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Caudron C.109

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Caudron C.109

C.109
Caudron C.109 F-PFLN airworthy at Mitry-Mory airfield near Paris in May 1957
Role Utility aircraft
Manufacturer Caudron
First flight May 1925
Number built 24

The Caudron C.109 was a light utility aircraft built in France in the late 1920s.

Design and development

The C.109 was a parasol-winged braced monoplane of conventional configuration with fixed tailskid undercarriage. The pilot and single passenger sat in tandem open cockpits. C.109s were used in a number of record attempts of the day, and were used to set distance records in the under 350 kg class of 868 km on 19 May 1927 (piloted by Juste Thoret), and 1,581 km on 27 October 1927 (piloted by Max Knipping), a women's duration record of 26 hours 47 minutes on 27 July 1929 (piloted by Maryse Bastié), and the first crossing of Mediterranee by a woman, Lena Bernstein (19 August 1929), 2268 km.

Variants

The Caudron C.110, C.112, C.113, C.114, C.116, and C.117 differed from the C.109 in minor detail only.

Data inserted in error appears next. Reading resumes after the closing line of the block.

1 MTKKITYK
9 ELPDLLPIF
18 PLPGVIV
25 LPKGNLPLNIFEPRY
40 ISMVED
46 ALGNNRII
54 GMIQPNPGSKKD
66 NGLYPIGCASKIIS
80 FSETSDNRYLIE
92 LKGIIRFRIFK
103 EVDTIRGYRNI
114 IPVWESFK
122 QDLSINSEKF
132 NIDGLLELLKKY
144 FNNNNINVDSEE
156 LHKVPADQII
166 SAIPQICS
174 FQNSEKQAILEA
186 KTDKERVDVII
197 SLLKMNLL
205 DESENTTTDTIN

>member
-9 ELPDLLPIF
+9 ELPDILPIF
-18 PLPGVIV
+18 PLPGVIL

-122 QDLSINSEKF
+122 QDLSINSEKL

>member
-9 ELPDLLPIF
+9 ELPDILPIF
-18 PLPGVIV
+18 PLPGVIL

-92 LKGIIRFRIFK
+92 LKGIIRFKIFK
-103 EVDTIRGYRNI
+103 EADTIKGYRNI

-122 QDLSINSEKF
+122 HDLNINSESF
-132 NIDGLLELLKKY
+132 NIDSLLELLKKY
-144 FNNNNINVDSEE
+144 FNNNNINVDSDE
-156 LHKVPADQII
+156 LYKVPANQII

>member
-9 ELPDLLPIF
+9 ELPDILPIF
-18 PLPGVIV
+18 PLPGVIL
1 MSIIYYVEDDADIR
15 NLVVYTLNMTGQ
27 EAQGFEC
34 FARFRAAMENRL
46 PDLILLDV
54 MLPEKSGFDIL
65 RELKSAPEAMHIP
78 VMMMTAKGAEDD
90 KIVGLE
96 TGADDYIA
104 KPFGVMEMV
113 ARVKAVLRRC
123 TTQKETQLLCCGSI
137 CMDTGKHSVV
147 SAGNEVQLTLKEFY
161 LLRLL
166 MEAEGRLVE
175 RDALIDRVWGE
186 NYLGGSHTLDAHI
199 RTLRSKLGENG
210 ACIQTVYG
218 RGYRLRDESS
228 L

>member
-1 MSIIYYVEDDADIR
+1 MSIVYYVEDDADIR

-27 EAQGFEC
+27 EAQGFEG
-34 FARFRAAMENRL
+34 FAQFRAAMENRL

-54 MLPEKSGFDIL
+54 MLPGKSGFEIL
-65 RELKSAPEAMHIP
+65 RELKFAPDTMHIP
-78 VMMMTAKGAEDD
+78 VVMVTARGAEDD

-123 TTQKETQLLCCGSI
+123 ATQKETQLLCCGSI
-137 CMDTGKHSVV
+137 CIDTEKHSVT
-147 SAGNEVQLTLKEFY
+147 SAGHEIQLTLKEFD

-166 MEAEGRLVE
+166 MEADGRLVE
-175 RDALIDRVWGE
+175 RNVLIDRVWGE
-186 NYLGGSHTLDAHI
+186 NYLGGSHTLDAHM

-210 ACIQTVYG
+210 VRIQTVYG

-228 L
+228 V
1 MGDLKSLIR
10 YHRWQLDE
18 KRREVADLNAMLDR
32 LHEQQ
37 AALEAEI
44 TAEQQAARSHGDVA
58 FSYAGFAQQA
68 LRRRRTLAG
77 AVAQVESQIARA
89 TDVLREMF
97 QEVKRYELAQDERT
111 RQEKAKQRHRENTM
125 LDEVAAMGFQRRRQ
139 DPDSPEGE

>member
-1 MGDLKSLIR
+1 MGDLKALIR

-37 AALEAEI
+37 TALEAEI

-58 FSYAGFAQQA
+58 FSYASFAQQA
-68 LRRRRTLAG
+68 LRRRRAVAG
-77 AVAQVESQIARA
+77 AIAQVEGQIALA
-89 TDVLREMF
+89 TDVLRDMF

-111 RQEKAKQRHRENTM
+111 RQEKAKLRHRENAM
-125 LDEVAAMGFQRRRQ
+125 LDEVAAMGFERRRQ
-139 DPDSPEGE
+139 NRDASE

Survivors

At least one aircraft survived to fly postwar, F-PFLN, F-AIQI prewar, being airworthy at Mitry-Mory airfield near Paris in 1957. This aircraft is held in the collection of the Musée de l'Air et de l'Espace at Le Bourget but is not currently on public display.

Variants

Caudron C.109
Two-seat light utility aircraft.
Caudron C.109.2
One surviving C.109 was fitted with a 85-hp (64-kW) Salmson SAq engine.
Caudron C.110
Only two aircraft were built.

Operators

 France

Specifications (C.109)

General characteristics

  • Crew: One pilot
  • Capacity: 1 passenger
  • Length: 6.15 m (20 ft 2 in)
  • Wingspan: 11.50 m (37 ft 9 in)
  • Height: 2.27 m (7 ft 6 in)
  • Wing area: 20.0 m2 (216 ft2)
  • Empty weight: 328 kg (723 lb)
  • Gross weight: 555 kg (1,224 lb)
  • Powerplant: 1 × Salmson 9AD, 30 kW (40 hp)

Performance

  • Maximum speed: 126 km/h (78 mph)
  • Endurance: 4 hours

References

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